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# 代做CS1022 /代寫asp

School of Computer Science and Statistics
CS1022 / Introduction to Computing II
CSU11022 Introduction to Computing II
End-of-Semester Assignment
Jonathan Dukes – 17 April 2020
Instructions
This assignment will contribute 50% of your final mark for CSU11022.
You must submit your solution using Blackboard no later than 23:59 (Irish Time) on Monday,
11th May, 2020.
This is an individual assignment. Tools such as TurnItIn or SafeAssign may be used to measure
similarity. If you use external sources to support your solutions, these should be referenced
appropriately.
The assignment is intended to take you approximately 7 hours to complete.
Submission checklist:
Declaration A declaration, using the template provided, that the work submitted is your
own. Add your name and the date to the template before submitting it. Your solution will
only be admissible if it includes this declaration.
Document A single document containing the written parts of your solution. The document
must be in PDF format using a 12pt sans serif font (e.g. Calibri, Helvetica) and 1.5 line
spacing.
Your Assembly Language programs should not be included in this document and should
instead be submitted separately (see below).
Please observe any specified word count limits as excess words will incur a penalty.
Code Your ARM Assembly Language source files (MagicSquare.s and ChessClock.s).
Include appropriate comments.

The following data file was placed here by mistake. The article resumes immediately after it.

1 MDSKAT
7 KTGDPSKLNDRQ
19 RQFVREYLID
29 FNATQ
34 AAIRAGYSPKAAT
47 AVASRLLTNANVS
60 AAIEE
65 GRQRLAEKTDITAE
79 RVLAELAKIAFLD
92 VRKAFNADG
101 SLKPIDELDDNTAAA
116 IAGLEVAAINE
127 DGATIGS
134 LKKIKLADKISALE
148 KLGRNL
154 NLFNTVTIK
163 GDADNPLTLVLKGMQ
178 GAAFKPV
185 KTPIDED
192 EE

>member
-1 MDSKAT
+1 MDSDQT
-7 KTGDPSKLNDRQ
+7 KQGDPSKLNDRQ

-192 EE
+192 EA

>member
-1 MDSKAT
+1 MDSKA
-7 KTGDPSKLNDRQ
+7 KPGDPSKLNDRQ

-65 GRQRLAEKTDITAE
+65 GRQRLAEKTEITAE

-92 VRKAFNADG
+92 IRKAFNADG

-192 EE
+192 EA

Video A narrated video demonstrating your solution to the Chess Clock problem. On
Windows platforms, you might use the Xbox Game Bar to create a screen recording. On
Mac platforms (where you are using VMWare or similar) you can create a screen recording
using 5 or the QuickTime Player application. Similar tools are available to create
screen recordings on Linux platforms.
Page 1 of 2
School of Computer Science and Statistics
CS1022 / Introduction to Computing II
1 Magic Squares [50 Marks]
Design and write an ARM Assembly Language subroutine, isMagic(...), that will determine
whether a square two-dimensional array in memory is a Magic Square [1].
You must provide the following:
(i) Detailed documentation, including your interpretation of the problem and an explanation
of the approach you have used. If you have decomposed the problem into supporting
subroutines, you should explain this. Your documentation should be supported by pseudo-
code, examples and diagrams. [20 marks, max: 1,000 words]
(ii) Your ARM Assembly Language subroutine and a program that tests your subroutine using
a number of different Magic Squares. [25 marks]
(iii) A discussion of the performance (or efficiency) of your approach and how it might be
improved. [5 marks, max: 250 words]
2 Chess Clock [50 marks]
Design and write an ARM Assembly Language program that will implement a Chess Clock [2] using
an LPC2468 microcontroller. Your implementation must make use of GPIO and interrupts.
You must provide the following:
(i) Detailed documentation, including your interpretation of the problem and an explanation
of the approach you have used. Your documentation should be supported by pseudo-code,
examples and diagrams. [20 marks, max: 1,000 words]
(ii) Your ARM Assembly Language program, including any interrupt handlers that you imple-
ment. [25 marks]
(iii) A short video demonstrating your Chess Clock. The video should be no longer than 60 sec-
onds. You may either submit the video as a file attachment or as a link to a service such
as YouTube. [5 marks]
References
[1] E. W. Weisstein, “Magic square.” https://mathworld.wolfram.com/MagicSquare.html.
[2] Wikipedia, “Chess clock.” https://en.wikipedia.org/wiki/Chess_clock.

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